A case from 2016 where a veteran female Air Canada cleaning services employee was fired for stealing leftover salted almonds and hand lotion from an aircraft during servicing at Vancouver International Airport.
In a bizarre move the employee then offered the items to a Human Resources officer of Air Canada while bidding for vacation dates which lead to a report and subsequent firing of the woman.
The case went through various steps mandated by Canada’s labor regulations and eventually wound up in court where a judge now set the dismissal aside and referred the case back to arbitration after finding errors in the initial arbitration matter.
You can read more about this at the Vancouver Sun (access here).
… The incident that resulted in Cheema’s termination occurred on Feb. 10, 2016, while she was employed by the airline as a cabin service and cleaning attendant at Vancouver International Airport.
She found and picked up four unopened packages of almonds and a tube of unused hand lotion that had been left behind by a passenger in the first-class section of an aircraft that had arrived at the airport. She put the items in her jacket pocket but did not, as she said she intended to do, put them on the galley counter so that catering workers could determine whether the discarded items could be used again, according to the judge’s summary of the incident.
When she went into the airline’s human resources office to inquire about vacation dates, she reached into her pocket to see what time it was and found the items. She put them on the desk of the human resources employee and told her: “Here are some nuts and lotion for you.”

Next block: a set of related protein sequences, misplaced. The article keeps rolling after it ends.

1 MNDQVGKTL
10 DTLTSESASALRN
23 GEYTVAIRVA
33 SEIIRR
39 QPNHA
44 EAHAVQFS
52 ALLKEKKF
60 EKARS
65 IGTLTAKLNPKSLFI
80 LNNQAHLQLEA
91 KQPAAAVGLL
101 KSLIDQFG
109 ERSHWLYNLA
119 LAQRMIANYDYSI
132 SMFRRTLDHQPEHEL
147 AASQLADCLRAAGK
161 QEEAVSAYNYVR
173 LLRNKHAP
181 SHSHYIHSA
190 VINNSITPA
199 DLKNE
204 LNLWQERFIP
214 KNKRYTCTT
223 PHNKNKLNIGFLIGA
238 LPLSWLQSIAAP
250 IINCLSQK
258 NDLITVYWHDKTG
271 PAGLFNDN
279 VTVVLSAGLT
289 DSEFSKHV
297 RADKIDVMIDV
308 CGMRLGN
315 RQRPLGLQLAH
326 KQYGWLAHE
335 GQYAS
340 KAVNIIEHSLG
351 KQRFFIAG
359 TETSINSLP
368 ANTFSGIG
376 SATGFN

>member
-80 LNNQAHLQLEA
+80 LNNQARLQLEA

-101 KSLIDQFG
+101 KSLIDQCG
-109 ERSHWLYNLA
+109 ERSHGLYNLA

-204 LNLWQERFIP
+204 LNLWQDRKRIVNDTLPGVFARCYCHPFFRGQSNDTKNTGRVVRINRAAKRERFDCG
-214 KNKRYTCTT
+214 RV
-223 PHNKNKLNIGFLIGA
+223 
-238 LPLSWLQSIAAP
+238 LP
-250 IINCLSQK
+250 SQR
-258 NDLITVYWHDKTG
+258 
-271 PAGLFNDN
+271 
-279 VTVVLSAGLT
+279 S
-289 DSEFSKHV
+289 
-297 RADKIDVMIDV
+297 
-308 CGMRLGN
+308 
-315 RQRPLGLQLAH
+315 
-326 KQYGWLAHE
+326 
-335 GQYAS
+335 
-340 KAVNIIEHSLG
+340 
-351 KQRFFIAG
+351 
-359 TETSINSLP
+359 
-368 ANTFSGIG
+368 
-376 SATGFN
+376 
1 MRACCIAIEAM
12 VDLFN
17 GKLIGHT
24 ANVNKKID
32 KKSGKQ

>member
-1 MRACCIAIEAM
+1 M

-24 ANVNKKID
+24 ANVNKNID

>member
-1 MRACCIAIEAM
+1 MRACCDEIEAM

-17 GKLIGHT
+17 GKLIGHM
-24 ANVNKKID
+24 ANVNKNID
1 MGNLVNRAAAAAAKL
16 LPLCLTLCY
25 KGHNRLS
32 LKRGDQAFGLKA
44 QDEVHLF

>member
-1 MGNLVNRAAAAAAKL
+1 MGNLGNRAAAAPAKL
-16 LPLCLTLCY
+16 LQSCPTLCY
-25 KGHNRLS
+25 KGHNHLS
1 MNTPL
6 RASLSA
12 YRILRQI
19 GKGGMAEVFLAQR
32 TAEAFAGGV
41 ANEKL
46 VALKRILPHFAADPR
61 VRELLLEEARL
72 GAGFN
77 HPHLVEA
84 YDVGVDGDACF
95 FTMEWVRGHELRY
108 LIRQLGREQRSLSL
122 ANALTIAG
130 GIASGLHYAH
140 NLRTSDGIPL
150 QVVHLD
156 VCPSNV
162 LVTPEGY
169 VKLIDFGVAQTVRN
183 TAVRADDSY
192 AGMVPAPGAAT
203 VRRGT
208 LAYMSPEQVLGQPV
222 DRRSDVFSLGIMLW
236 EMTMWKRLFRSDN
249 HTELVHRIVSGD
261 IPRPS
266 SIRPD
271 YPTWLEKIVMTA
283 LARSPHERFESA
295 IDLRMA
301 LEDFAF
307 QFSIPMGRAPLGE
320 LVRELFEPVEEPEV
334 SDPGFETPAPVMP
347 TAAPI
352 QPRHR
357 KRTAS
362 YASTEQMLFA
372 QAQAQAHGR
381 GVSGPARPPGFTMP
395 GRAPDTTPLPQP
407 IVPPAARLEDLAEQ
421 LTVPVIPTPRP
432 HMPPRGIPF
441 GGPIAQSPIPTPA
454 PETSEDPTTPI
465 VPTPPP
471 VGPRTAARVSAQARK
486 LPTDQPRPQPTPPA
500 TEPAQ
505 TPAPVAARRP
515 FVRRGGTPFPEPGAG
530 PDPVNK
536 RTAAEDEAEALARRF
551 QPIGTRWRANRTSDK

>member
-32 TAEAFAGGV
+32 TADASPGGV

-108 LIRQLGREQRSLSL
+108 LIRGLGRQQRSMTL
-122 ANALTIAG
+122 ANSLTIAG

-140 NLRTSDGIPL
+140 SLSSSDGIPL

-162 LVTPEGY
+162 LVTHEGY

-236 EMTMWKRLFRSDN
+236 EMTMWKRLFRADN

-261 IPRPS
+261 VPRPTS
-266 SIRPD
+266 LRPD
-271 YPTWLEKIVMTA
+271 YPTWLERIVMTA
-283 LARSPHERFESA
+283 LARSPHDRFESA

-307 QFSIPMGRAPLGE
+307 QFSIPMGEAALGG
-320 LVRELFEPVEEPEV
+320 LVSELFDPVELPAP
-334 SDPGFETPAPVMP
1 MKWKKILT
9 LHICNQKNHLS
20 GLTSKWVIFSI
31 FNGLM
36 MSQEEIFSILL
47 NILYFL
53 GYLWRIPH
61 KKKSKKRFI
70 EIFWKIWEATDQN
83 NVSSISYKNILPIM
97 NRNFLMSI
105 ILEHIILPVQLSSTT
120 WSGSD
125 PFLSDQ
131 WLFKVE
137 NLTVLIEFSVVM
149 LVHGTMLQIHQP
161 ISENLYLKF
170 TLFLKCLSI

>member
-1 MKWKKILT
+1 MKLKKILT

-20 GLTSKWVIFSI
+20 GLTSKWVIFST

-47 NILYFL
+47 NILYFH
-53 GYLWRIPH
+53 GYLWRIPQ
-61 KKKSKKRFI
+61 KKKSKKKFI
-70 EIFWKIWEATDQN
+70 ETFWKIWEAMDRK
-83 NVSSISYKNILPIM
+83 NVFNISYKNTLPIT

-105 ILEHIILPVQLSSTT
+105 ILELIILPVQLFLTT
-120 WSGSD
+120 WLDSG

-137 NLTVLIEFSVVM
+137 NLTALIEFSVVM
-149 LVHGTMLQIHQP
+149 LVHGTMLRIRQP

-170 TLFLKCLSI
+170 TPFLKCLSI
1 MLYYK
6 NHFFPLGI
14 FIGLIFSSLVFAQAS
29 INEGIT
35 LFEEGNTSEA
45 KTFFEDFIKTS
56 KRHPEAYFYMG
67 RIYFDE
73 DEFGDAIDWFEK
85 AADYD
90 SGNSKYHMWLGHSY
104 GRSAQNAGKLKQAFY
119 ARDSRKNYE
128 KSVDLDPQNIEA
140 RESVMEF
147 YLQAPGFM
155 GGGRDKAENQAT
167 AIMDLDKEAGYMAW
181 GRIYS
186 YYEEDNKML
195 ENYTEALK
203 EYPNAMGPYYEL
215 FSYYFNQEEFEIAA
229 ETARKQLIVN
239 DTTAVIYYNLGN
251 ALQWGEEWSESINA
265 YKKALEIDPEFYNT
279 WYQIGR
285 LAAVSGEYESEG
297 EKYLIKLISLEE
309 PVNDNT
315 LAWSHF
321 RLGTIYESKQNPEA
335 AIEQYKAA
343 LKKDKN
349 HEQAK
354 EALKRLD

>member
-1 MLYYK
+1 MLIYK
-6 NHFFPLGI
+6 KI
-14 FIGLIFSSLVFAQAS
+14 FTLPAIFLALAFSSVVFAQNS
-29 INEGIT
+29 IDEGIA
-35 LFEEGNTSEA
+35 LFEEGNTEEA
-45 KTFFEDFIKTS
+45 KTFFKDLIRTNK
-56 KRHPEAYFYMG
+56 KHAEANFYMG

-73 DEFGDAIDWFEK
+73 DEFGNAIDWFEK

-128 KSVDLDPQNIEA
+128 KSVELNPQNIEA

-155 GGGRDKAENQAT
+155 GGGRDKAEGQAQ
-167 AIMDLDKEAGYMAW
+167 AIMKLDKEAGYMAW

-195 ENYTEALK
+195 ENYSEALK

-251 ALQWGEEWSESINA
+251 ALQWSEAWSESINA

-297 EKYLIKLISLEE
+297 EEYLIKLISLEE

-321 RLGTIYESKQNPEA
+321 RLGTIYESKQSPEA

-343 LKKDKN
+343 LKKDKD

The human resources employee claimed Cheema also said to her: “I appreciate any help you can do.”
Air Canada investigated the incident and fired her. …
The right or wrong of taking the items from the aircraft aside but what is someone thinking when trying to bribe a HR officer of all people with a couple packs of stale almonds and hand lotion!?
… An arbitrator concluded that Cheema had committed theft and had attempted to bribe the human resources employee, and said that the termination was not excessive in all of the circumstances.
In his ruling in the case, the judge found that the arbitrator had failed to address the question of why Cheema’s actions in taking the discarded supplies or using them in open dealings with the human resources employee warranted her termination.
He said the arbitrator also failed to look at why some lesser penalty would not appropriately address her misconduct, especially in light of her 17 years of service with Canada’s largest airline. …
The value of all items probably doesn’t even reach a full dollar but it’s more about the actions of the individual employee rather than the value of the stolen items. Nevertheless in a regular arbitration of such a case the arbitrator is instructed to also take the circumstances of the case into account which obviously did not happen here.
It appears that Air Canada tried to make this an easy dismissal and to get rid of a veteran employee without due process. The management might also see such a case as a welcome opportunity to get rid of someone with substantial seniority which otherwise is a rather hard thing to accomplish.